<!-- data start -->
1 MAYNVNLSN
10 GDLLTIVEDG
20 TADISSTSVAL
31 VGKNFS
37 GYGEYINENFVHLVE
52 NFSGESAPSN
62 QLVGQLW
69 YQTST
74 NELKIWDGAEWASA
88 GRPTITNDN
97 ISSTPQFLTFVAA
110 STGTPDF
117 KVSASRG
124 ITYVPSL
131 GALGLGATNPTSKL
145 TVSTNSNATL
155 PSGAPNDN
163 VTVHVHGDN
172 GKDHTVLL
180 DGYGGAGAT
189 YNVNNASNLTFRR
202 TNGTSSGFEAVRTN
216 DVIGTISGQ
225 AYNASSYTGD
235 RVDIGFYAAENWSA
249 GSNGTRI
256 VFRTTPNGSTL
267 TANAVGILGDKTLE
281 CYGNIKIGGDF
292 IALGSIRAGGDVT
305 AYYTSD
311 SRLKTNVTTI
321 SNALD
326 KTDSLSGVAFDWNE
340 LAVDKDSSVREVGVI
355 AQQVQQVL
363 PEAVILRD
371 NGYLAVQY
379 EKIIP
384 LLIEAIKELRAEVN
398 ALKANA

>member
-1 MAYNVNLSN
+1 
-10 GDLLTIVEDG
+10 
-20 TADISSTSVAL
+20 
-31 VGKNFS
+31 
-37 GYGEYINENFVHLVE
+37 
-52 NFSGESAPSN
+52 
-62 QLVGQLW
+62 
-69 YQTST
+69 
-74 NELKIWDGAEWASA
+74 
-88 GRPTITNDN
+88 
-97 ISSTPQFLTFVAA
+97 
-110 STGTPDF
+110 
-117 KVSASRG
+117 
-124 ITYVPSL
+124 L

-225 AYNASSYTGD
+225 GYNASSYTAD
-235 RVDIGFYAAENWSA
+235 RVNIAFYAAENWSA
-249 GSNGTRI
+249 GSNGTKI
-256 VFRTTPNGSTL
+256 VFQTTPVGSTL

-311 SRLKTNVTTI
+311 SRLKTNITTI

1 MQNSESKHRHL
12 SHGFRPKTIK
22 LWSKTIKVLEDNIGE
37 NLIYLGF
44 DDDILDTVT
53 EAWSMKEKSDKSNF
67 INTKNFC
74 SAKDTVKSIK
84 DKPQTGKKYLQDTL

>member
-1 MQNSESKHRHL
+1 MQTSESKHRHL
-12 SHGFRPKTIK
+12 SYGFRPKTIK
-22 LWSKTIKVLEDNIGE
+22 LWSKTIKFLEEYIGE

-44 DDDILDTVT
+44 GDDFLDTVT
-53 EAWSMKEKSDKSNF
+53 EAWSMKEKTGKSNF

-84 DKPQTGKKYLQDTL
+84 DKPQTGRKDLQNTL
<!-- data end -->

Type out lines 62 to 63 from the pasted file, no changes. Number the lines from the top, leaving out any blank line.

+88 
-97 ISSTPQFLTFVAA